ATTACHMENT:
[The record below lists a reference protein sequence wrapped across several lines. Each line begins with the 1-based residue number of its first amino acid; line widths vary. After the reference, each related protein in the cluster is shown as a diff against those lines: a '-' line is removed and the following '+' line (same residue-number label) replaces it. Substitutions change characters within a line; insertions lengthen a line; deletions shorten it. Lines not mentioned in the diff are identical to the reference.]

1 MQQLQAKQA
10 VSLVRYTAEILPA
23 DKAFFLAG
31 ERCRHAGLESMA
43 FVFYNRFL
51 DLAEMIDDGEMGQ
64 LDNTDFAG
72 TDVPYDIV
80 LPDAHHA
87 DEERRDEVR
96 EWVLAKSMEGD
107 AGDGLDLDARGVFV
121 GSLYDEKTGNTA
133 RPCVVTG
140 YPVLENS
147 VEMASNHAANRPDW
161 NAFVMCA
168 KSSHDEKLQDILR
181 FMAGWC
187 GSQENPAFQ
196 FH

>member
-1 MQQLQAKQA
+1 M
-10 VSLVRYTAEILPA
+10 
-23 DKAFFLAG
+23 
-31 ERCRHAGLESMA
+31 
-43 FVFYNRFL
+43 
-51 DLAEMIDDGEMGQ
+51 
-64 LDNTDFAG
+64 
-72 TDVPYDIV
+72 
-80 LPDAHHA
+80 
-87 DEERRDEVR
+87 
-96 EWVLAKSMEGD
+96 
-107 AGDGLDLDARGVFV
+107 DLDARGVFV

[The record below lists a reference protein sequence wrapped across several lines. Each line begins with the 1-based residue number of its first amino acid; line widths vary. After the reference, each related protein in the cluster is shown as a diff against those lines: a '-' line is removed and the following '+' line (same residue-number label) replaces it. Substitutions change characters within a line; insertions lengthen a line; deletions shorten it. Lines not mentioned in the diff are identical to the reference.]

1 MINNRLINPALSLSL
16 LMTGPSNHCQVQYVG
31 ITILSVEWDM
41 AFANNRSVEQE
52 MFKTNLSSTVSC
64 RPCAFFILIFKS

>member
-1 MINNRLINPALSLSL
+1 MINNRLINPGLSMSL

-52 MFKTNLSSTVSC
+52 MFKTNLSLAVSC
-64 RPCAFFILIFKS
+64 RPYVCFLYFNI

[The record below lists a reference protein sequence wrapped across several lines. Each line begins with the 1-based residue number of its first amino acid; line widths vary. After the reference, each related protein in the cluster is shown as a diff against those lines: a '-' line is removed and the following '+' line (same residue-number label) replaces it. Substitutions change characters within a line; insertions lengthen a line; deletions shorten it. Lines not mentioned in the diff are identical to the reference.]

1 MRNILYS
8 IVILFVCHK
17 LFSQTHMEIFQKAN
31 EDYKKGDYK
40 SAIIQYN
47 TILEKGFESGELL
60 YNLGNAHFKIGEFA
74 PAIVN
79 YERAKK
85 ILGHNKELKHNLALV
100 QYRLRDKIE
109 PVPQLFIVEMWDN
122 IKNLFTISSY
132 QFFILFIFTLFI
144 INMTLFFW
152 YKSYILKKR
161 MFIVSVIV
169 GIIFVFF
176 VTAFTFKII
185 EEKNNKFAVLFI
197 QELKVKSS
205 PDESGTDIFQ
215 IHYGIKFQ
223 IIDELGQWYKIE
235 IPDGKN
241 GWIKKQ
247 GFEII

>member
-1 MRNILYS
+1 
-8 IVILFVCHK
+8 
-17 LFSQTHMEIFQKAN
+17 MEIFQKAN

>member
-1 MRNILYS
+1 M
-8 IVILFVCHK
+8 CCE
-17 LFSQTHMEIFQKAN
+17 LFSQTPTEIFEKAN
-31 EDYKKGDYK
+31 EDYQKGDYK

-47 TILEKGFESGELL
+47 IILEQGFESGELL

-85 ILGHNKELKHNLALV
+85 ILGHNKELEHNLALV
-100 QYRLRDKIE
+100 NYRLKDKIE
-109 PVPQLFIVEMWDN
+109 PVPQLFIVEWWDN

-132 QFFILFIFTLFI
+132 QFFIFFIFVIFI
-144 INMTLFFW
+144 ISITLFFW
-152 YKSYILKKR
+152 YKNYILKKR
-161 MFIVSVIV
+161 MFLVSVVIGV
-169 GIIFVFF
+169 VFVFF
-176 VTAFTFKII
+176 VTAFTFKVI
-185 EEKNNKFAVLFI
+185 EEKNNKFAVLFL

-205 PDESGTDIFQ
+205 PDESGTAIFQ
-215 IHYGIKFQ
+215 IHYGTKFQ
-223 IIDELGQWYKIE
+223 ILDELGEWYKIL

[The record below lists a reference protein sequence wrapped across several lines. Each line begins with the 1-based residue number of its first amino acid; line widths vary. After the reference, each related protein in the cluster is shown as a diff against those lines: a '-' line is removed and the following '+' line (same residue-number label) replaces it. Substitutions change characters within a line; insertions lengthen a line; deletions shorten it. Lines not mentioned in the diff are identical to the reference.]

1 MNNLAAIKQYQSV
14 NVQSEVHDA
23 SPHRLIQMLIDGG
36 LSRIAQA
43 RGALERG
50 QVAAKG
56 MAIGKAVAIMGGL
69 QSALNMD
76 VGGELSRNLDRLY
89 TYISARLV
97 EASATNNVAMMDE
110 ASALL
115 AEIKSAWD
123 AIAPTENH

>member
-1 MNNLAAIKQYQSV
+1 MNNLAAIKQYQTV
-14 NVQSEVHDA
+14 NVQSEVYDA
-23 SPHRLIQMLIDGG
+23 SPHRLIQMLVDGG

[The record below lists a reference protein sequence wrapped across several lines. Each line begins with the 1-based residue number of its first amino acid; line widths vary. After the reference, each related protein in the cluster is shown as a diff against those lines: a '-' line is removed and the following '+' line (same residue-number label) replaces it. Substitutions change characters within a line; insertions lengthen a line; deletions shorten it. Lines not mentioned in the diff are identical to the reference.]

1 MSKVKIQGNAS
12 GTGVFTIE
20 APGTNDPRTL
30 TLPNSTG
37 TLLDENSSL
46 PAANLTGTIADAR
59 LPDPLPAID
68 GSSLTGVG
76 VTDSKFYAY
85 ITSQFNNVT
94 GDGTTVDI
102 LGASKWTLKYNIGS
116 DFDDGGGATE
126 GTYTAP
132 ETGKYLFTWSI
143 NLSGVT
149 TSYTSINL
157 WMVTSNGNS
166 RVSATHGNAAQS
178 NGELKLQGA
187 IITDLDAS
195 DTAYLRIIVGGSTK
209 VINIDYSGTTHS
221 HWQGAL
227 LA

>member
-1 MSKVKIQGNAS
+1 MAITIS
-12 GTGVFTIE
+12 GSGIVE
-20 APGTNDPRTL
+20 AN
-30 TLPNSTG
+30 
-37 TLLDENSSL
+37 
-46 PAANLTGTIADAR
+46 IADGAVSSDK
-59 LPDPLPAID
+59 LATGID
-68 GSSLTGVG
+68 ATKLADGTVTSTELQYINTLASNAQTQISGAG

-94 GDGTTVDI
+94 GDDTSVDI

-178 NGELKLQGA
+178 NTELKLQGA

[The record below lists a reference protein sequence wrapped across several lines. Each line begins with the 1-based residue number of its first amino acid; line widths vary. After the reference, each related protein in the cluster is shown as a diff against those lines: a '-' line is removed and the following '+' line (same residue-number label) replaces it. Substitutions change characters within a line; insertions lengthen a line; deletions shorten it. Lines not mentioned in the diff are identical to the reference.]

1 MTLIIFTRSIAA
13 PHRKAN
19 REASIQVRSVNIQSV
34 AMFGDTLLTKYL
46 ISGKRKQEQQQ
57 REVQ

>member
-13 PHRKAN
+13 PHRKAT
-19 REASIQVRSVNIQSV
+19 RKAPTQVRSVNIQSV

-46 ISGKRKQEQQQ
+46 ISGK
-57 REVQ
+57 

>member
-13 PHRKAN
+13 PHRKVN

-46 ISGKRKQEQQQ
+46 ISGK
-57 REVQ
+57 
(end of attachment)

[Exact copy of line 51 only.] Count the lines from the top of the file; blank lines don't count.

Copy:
31 ITILSVEWDM